Mr. Spencer, formerly a schoolmaster, and at present, I believe, an accountant in Halifax, published some years ago, a volume entitled "The Vale of Bolton; a Poetical Sketch; and other Poems:" — dedicated to the Duke of Devonshire, the owner of the beautiful domain, which has of late years become so familiar, at least in one of its most conspicuous features, to thousands of persons, who might never otherwise have heard of it, though Landseer's celebrated painting of "Bolton Abbey, in the Olden Times." One of the most famous natural objects of the vale is in the deep solitude of the woods, betwixt Bolton and Barden tower, where the river Wharf, suddenly contracted by its rocky channel to about four feet, issues in the splendid cascade locally called the "Strid," from a feat said to have been common in past times, and still achieved by persons of more agility than prudence, who stride from brink to brink. The following stanzas describe a fatal accident which, according to an ancient tradition, here befel the son of an early owner of the land, and led to the founding of Bolton Abbey.
THE BOY OF EGREMONT.
In Egremont's bosom his heart blithely dancing,
As the beams of the morn on the woods of his chase,
O proud was a mother's fond eye on him glancing,
The lustre of youth and of beauty to trace.
The eye bright with joy gazing on him that morning,
Alas! shall not sparkle to see him returning,—
But shall view, consolation distractedly scorning,
For ever extinguish'd her hopes and her race.
How fondly she saw, (in Hope's bright region soaring)
As he gallantly sprung to the warrior's game,
In him to her lone-widow'd side Heaven restoring,
Once more her lost mate, — to its lustre his name.
False Hope, O, believe her not! ever deceiving,
And still the most faithless with hearts most believing,
She whispers of joy but to deepen our grieving,
She kindles the heart, — 'tis consum'd in the flame.
But hark! his gay horn in that wild valley sounding,
With his leash-hound the echoing woodland he tries;
Startled from his green haunt, lo, the fleet deer is bounding,
And in speed with that menacing echo he vies.
As swiftly his steps his brave hunter pursuing,
Now lost for a moment, — now anxiously viewing,
As he strains for the Strid, his last refuge from ruin
His victim he nears, and ah! surely he dies.
Not so was he fated. Where savagely moaning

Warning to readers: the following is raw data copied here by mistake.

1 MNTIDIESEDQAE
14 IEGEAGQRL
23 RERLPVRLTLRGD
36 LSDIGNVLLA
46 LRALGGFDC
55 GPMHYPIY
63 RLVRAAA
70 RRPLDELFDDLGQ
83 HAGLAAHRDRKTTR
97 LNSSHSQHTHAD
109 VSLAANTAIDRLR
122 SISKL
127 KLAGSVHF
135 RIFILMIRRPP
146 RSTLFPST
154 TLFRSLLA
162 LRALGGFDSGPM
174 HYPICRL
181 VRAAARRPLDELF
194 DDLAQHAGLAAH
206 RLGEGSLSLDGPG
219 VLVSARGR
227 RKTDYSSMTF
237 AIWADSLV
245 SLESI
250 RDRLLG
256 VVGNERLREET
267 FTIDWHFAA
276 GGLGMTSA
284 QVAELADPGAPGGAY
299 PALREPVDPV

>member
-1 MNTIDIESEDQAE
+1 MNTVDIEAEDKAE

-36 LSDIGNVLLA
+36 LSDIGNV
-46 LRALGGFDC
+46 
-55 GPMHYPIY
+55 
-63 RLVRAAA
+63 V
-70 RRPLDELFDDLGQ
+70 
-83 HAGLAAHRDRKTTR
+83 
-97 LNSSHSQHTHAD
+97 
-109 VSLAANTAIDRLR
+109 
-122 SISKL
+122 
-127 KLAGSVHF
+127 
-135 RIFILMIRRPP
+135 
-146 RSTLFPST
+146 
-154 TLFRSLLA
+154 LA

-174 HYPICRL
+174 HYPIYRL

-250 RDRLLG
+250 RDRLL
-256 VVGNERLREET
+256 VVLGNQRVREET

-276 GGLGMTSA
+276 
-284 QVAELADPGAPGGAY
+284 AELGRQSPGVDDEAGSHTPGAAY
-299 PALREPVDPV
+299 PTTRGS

The Wharfe through the rifted rock fierce bursts her way,
(The black rock itself with the struggle is groaning)
And below wildly foaming in eddies doth play;—
The near sounding step of his foe trembling hearing,
The gleam of his burnish'd blade, ready-bared, fearing,
At one gallant effort the deadly space clearing,
The chase, from impending death saved, bounds away.
Nor Romille did he stay on the brink pausing,
Undaunted he ventures the perilous wave,
But his cowardly comrade the hazard refusing—
He springs, — but 'tis into a turbulent grave.
For his shroud, and the requiem that should be sung o'er him,
He has but the torrent's white foam and loud roaring,—
The forester, powerless, and deeply deploring,
Hangs o'er the dire gulph of the young and the brave.
But who to a mother shall bear the sad message?
His pale looks betray, ere his tongue can relate;
In her fast-heaving bosom she feels a dark presage,
Ere breaks from his lips hapless Romille's fate.
Yet doom not thyself to a ne'er ending sorrow,
On the night-gloom of life dawns a bright-shining morrow,
Nay here, from devotion relief may'st thou borrow,—
And the woe that will die not, shall yet mitigate.
Where, free and unchafing the wave softly gliding,
Through the green vale it mirrors, flows calmly as wont,
Yon hoar walls she rear'd, where secluded residing,
Consolation she sought at the ne'er failing fount.
And say, for devotion what peaceful scene meeter?
For pensive seclusion what hermit-spot sweeter?
Than the Wharfe's plaintive voice, as repentant, what fitter,
To join her sad wail for her lost Egremont?